Surprises …

come in all forms, shapes and sizes.   Sometimes, they come in the forms of friends we thought we had lost along the way.

Sometimes surprises come along when nothing else is working and drain us of everything we have.

Trust that the universe is unfolding exactly as it must.

Sometimes surprises come along that could have been predicted.

Like the current situation in Syria. Or the melting of the Greenland ice sheet. Or the destruction of civility and rationality in Mali.  Even the famine and droughts plaguing many areas in Africa.  The economic realities taking shape in the United States, Europe, Asia, Canada, and South America.

So here is a prayer for stability and lasting peace in necessary regions.

May resolution be swift.

It ain’t just the economy stupid…

Social and print media have been bombarded with images of war and state sponsored terrorism lately.  No more so than images being leaked from Syria and not surprisingly, from Israel and Palestine.  France struggles with electing a new President in the midst of continued economic down turn and America is on the road to deciding once again if change is necessary.  In Canada, we recently celebrated the 30th anniversary of the Canadian Charter of Rights and Freedoms.  Yet, I ask you, how many of you Canadians even knew that our Charter is only 30 years old?  Better yet, how many of you even knew we had one?  Our “culture” is so consumed by Americanisation that it surprises me that many do not know that there is an entire “Charter” that protects fundamental freedoms, like our right to freedom of expression.  While we have miles and miles to go before the Charter is reflective of every walk of life, we have come a very long way since 1982.

Rights activists will no doubt be screaming out that the Charter is lacking in a great many areas, however, compared to living in Syria or Palestine, I think we have things pretty good.  While we could undoubtedly give more recognition to our Aboriginal Peoples and to those who identify through sexual orientation, we are incredulously, among the luckiest people in the world.  Our government has not sponsored its forces to commit terrorism against us. Nor has our government walled us off from friends and family telling us that due to religious beliefs, we have no right to life or no access to water.  Although I am sure that many in Attawapiskat would tell you otherwise, the people of Palestine are facing a struggle so dire that, left unchecked, will result in the most covert, deceitful form of apartheid there is:  civil apartheid.  Human Rights activist and coordinator of the Russell Tribunal on Palestine, Frank Barat writes on Al-Jazeera that “we’ve gone way beyond Apartheid.”  That annexation of certain areas of Palestine to Israel is happening on such a civil level that the offer of citizenship to Palestinians in areas being annexed is nothing more than apartheid because it forces the walled in separation of Arabs from Jews.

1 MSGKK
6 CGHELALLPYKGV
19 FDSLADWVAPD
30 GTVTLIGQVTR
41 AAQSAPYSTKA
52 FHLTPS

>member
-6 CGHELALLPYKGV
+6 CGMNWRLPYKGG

Check out his article:

We’ve gone way beyond Apartheid

What is more concerning to me is what happens when most Palestinians are walled off from water sources.  Many no longer have access to water wells and sources that once belonged to them through ancestral inheritance of land. Is this the new level on which wars will be fought?  And has this been done deliberately so that each party can turn to the world and say “see? we told you they would….!”

We have become so complacent in our lack of understanding others that there is no longer outcry when Syrian forces kill young students without hesitation.  When people are starved of their rights to provide for themselves and educate themselves, what is left are a people so marred by violence and hatred that even the mundane activity of buying bread can become an event in rage.  Why is it necessary to murder in the name of a man who is so far removed from his own truth that he is creating a nightmare for all those who have the misfortune to be living under his rule?

For a world economy that is so fragile, so based in deceit to repair itself, will take leaders of all nations to come together to recognise the validity and the value of human life.  Even if it takes fifty or one hundred years, the end result will be well worth the effort.  Without the energy and the spirit of human kind, no amount of money will replace the lives, the dignity of all those who have fallen victim to apartheid, genocide, economic disaster, civil strife and war.  Today our lives aren’t just about the economy — they are about the meaning we derive from every moment.  Perhaps one day, Palestine and Syria will have charters akin to Canada’s. Perhaps one day, resources that are part of our environmental commons will be shared between all peoples, regardless of historical ancestry.